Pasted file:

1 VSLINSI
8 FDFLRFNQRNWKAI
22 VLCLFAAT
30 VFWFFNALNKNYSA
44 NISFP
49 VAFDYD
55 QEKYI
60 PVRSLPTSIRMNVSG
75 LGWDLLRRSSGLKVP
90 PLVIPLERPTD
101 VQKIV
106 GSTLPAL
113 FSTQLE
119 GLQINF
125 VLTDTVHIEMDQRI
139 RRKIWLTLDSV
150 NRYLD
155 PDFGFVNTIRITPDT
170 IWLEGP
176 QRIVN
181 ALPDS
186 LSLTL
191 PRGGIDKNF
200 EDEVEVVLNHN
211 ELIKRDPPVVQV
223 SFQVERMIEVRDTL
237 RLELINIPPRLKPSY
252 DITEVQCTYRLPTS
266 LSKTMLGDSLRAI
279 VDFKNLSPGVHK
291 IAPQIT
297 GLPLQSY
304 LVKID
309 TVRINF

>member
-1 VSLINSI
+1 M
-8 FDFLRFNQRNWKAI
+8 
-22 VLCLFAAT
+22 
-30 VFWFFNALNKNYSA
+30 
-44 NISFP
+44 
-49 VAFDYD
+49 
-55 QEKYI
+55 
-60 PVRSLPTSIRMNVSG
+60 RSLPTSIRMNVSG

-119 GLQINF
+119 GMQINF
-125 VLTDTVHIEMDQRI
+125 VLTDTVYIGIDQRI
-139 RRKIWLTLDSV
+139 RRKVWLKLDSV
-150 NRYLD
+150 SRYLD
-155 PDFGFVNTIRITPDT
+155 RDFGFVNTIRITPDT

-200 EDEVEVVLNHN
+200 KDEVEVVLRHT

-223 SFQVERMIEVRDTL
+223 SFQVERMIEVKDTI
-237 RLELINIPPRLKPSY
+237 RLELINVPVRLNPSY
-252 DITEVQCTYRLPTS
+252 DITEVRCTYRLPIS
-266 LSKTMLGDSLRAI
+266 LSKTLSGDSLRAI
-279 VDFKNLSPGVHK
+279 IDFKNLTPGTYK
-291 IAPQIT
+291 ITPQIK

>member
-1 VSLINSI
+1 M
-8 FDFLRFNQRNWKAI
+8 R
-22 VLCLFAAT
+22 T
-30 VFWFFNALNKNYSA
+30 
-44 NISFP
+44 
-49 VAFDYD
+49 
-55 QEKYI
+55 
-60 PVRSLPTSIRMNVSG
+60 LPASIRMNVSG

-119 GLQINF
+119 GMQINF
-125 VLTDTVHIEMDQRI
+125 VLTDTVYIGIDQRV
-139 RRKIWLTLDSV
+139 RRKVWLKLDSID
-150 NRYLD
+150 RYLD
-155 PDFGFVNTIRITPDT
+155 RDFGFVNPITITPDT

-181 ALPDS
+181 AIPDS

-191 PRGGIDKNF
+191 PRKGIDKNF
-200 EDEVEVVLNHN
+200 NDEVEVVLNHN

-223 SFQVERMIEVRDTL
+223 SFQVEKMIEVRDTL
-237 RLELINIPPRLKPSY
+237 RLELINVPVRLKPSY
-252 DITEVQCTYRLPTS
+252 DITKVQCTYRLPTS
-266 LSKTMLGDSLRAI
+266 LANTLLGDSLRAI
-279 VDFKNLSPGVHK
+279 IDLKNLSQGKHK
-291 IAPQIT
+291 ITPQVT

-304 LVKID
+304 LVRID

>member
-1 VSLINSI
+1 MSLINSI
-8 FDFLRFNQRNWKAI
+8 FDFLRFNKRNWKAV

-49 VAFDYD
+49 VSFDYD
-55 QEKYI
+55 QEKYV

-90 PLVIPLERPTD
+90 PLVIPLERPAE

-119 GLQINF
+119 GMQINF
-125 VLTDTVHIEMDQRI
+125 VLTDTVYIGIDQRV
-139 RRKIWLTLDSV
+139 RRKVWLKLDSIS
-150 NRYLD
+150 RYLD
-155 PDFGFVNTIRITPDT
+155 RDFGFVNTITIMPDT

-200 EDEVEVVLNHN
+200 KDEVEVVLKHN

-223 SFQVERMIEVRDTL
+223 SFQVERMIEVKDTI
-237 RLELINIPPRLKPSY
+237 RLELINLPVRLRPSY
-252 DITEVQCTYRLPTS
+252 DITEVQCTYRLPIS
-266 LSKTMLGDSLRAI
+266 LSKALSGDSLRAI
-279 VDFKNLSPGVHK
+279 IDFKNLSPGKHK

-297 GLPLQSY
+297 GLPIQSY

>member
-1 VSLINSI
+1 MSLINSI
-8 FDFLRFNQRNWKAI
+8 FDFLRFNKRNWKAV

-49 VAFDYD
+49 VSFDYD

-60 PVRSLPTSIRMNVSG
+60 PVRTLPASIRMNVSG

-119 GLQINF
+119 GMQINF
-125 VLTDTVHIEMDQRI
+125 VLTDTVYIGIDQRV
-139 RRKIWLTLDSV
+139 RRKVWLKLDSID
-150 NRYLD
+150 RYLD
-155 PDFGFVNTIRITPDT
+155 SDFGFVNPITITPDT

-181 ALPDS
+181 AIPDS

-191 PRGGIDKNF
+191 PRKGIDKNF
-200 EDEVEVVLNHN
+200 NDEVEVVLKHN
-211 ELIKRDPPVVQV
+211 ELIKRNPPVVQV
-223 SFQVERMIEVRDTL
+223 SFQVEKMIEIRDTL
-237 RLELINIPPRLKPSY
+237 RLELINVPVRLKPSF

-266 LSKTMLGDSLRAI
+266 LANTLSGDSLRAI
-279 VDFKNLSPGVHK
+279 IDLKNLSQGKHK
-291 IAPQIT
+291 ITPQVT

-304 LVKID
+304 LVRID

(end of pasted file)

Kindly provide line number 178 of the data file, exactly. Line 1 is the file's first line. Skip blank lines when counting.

+181 AIPDS